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C for T speech at seminar on "Barrier-free" Environment


The following is a speech entitled "Transport for All" delivered today (December 5) by the Commissioner for Transport, Mr Robert Footman, at the 10th Anniversary of the Rehabilitation Alliance Hong Kong Seminar on "Barrier-free" Environment at the Hong Kong Polytechnic University:

Sir Harry, Mr. Cheng Kin-fai, distinguished guests, ladies and gentlemen,


I am most privileged to be invited to join all of you today at the Hong Kong Polytechnic University to celebrate the 10th Anniversary of the Rehabilitation Alliance and to deliver an opening address to kick off the Seminar on Barrier Free Environment organized by the Alliance. I would like firstly to congratulate Sir Harry, Mr. Cheng Kin-fai and his Committee in leading the Rehabilitation Alliance to pass through its first decade so successfully. The Alliance, as we all know, has represented with great success the interests of people with disabilities in Hong Kong. Under the guidance of Sir Harry and the chairmanship of Mr. Cheng, the Alliance has made significant contributions to career training and provision of voluntary services for people with disabilities, as well as public education on the need for a barrier-free environment. Today's seminar is just another example of the distinguished achievements of the Alliance.

In October this year, I attended the Osaka Forum with Sir Harry and Mr. Cheng Kin-fai in Japan. At the Forum, I shared with delegates from Hong Kong and from countries of the Asia Pacific Region our new vision for provision of transport services and facilities for people with disabilities, that is, the vision of "Transport for All". Today, I would like to take this opportunity to share with you again our new vision. My talk today will briefly cover government policy and legislation, our current approach and our new vision of "Transport for All", with some observations.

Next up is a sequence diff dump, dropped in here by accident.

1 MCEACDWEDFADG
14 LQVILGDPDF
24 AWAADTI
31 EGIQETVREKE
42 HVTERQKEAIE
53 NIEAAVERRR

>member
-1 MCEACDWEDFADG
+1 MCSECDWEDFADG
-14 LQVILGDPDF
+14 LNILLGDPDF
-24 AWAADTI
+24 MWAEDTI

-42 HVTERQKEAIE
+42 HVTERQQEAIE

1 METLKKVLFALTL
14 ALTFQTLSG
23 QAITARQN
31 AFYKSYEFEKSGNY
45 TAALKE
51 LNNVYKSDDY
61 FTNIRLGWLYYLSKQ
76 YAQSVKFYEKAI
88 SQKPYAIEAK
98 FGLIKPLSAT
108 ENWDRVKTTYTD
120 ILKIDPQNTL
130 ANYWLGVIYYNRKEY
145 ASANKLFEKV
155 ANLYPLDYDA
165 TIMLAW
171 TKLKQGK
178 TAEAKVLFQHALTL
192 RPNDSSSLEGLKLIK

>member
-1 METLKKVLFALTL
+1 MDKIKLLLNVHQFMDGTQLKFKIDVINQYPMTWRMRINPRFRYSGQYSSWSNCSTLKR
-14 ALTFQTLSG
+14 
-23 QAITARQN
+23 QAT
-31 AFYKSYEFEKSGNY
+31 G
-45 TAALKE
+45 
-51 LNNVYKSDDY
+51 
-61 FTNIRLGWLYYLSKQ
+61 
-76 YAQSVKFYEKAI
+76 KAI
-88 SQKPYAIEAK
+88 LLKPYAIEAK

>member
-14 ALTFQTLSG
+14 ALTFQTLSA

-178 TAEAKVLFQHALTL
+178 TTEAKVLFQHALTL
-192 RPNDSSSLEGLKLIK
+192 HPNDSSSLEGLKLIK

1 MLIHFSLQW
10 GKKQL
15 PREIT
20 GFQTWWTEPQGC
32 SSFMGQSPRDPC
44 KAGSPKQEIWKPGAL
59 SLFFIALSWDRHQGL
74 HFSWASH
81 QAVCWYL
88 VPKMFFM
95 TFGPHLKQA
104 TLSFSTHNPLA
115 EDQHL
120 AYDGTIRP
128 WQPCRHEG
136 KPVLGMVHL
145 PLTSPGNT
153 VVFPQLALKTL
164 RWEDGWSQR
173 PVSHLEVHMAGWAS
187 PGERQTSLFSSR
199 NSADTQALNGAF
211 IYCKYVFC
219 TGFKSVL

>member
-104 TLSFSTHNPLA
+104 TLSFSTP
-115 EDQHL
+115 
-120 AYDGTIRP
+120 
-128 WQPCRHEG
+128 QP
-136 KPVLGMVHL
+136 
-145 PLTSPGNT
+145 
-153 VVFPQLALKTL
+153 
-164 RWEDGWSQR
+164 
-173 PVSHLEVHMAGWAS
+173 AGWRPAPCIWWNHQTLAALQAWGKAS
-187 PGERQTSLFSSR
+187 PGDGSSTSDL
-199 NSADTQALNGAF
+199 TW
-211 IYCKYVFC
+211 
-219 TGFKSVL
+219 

Government Policy and Institutional Arrangements

Access and transport are priority issues for people with a disability. The Hong Kong SAR Government's policy objectives are stipulated in our 1995 White Paper on Rehabilitation - Equal Opportunities and Full Integration: A Better Tomorrow for All. They are to ensure:

* The development of a barrier-free physical environment, which permits access to all buildings and facilities for all people with disability; and

* The development of a transport system which includes provisions to meet the needs of people with a disability so as to enhance their ability to move around at will in society and to facilitate their full participation and integration into the community.

The Transport Department is one of the agencies that oversees and implements the above two policy objectives, through provision of accessible public transport services and on-street facilities. We observe the Disabilities Discrimination Ordinance which lays down the legislative foundation that all transport services and facilities should be accessible to people with disabilities. We also published the Transport Planning and Design Manual in June 2001, after consultation with representatives of people with disabilities, to provide general guidelines on the design and provision of facilities for planners and designers to follow.

On partnership, the Transport Department set up a Working Group on Access to Public Transport by People with Disabilities to provide a forum for the exchange of views among representatives of people with disabilities, public transport operators and relevant government departments, and discussions of issues of common concern. The Working Group also identifies new initiatives and monitors implementation of agreed programmes. I am grateful to the support rendered by the Rehabilitation Alliance to the Working Group. Transport Department also participates in the Rehabilitation Advisory Committee Access Sub-committee to work with other government departments, and the disabled community to make our city barrier-free and accessible. We also cooperate closely with the Panel on Transport and the Panel on Welfare Services of the Legislative Council as well as the Equal Opportunities Commission to promote accessible transport.